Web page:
Skip to 4 minutes and 57 secondsThis supra-segmental feature is called: "tempo". For illustration, consider the way in which the protagonist varies his rate of speech in the excerpt. Note how Al Pacino increases his speech rates to show that he is upset. "Laughed at my losses, mocked at my gains, scorned my nation, thwarted my bargains, cooled my friends, heated mine enemies-- and what's his reason? I am a Jew!" In their third grammatical function, supra-segmental features can provide information about the grammatical function of the sentence. In this context, we return to the supra-segmental feature of "pitch". In English, we can provide grammatical information by varying our pitch across parts of the utterance. This special use of pitch is known as intonation.

Skip to 5 minutes and 48 secondsFor example, when we lower our pitch at the end of a sentence, a pitch movement that is known as a fall, we make a statement, as in-- "He hath disgraced me." However, when we raise our pitch, a rising intonation, we ask a question. "If you poison us, do we not die?" Note that native English speakers frequently use a greater pitch range than speakers of other languages. That is, they vary their pitch more often and to a greater degree. Note, also, that in so-called tone languages, like Thai and Vietnamese, speakers can actually express different denotational meanings by pronouncing single words with different pitch contours. For example, the same word with different pitches can either refer to a dog or a horse.

Skip to 6 minutes and 38 secondsHowever, English is NOT a tone language. Finally, in the fourth function, the discourse function, supra-segmental features can help organise the structure of conversations by indicating that the speaker is finished, or that there is more to come. For instance, we can use the supra-segmental feature of "pausing" to demarcate sentences. Note that in the excerpt, to say, "he hath disgraced me and hindered me half a million, laughed at my losses, mocked at my gains", is different from saying, "he hath disgraced me and hindered me, half a million laughed at my losses, and mocked at my gains." Pausing also gives speakers time to breathe and think, and listeners time to process what is being said and to respond.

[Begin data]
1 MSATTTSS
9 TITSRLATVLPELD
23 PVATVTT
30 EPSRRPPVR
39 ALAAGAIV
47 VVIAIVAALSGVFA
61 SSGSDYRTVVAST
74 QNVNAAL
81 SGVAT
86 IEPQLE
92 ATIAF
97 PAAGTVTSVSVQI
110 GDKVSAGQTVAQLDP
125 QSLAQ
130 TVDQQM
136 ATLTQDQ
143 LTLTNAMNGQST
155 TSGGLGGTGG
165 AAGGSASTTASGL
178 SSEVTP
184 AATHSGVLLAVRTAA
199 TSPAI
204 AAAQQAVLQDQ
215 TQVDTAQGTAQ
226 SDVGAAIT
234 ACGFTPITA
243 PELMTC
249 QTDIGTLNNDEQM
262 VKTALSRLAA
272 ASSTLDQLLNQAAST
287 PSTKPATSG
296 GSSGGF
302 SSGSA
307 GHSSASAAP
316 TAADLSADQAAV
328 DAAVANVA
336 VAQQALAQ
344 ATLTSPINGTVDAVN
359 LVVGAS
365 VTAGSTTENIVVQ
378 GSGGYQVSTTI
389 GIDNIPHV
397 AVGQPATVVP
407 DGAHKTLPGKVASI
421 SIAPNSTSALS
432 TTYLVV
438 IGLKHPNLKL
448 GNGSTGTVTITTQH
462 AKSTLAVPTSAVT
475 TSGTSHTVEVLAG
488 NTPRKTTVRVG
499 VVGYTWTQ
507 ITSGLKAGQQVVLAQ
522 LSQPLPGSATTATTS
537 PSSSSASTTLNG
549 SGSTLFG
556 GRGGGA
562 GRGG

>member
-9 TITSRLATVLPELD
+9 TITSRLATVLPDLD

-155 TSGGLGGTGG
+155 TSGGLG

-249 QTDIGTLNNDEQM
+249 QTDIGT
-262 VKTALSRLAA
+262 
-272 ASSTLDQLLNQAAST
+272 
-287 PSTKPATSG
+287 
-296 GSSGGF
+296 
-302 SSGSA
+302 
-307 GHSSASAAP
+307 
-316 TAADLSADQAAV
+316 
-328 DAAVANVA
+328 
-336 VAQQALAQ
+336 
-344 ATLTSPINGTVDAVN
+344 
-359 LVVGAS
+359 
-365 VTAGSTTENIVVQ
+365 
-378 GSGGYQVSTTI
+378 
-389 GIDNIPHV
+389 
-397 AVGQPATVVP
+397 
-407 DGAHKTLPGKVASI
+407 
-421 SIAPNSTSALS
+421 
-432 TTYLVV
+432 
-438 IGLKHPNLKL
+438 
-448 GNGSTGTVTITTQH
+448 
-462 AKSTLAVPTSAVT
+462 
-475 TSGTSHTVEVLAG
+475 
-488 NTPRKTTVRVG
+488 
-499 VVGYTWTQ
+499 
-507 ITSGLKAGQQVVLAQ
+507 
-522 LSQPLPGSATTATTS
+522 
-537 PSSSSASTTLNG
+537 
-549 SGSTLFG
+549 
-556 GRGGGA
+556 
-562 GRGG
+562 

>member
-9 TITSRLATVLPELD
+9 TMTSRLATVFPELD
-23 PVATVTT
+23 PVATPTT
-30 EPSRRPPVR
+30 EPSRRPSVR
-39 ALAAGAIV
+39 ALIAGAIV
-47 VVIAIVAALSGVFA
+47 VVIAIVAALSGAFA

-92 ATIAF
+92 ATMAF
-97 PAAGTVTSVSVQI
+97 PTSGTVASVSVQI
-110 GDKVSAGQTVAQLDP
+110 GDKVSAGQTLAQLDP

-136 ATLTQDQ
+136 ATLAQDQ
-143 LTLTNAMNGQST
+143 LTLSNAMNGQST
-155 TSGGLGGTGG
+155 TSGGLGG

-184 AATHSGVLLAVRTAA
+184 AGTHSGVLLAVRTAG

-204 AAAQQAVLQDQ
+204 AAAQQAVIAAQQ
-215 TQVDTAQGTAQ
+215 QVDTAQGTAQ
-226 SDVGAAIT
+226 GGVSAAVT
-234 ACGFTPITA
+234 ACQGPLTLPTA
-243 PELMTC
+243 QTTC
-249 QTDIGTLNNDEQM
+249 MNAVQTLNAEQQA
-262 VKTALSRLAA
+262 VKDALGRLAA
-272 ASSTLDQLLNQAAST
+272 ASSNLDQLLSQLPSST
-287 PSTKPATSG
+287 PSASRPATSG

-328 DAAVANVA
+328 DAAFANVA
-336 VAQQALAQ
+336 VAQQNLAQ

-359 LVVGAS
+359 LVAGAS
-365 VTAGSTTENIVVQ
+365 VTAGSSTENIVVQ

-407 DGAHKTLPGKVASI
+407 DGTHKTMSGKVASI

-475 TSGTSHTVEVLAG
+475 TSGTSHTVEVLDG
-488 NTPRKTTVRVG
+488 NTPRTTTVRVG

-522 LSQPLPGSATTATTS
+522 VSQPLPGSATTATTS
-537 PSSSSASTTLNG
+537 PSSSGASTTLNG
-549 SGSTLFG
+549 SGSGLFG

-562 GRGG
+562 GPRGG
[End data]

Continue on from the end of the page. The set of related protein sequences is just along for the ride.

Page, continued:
Skip to 7 minutes and 30 secondsI already mentioned that the four functions may actually be performed by a range of different supra-segmental features. In fact, features may be combined to express a function. One example of this is that when we present a list of things, like here, in The Merchant of Venice, we will stress each item in the list, pause between them, and pronounce them with a rising intonation until we have reached the last item. "Hath not a Jew hands, organs, dimensions, senses, affections, passions? Fed with the same food, hurt with the same weapons, subject to the same diseases, healed by the same means, warmed and cooled by the same winter and summer as a Christian is?"

Skip to 8 minutes and 22 secondsAs a well-known saying says it, it's not what you say, but the way you say it. Supra-segmental features are the signposts in our language. Try to package the information that you communicate by providing clear markers, colour, and accents. And dare to exaggerate. What may sound like way over the top to you will probably be perfectly natural. In this week, we will discuss supra-segmental features and the effect that they may have on intelligibility. You will practise supra-segmental features of English. You will make a second recording for the assessment of the course. You will reflect on the progress that you've made in the past four weeks. And there will be opportunity to ask your educator questions online.

Introduction to week 4: suprasegmental features

Supersegmental features apply to speech units larger than sounds. They can be used to convey meaning in addition to the meaning denoted by words. Watch Laura Rupp explain more. You need to understand the information provided by the video in order to be able to work on your suprasegmental features.

The video will also outline the learning objectives of this week: you will read about the impact of suprasegmental features on intelligibility and you will analyse and practise them in English. You will also assess the progress that you have made during the course in an exercise and by making a second recording of the word list and the reading passage.

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This video is from the free online course:

English Pronunciation in a Global World

Vrije Universiteit Amsterdam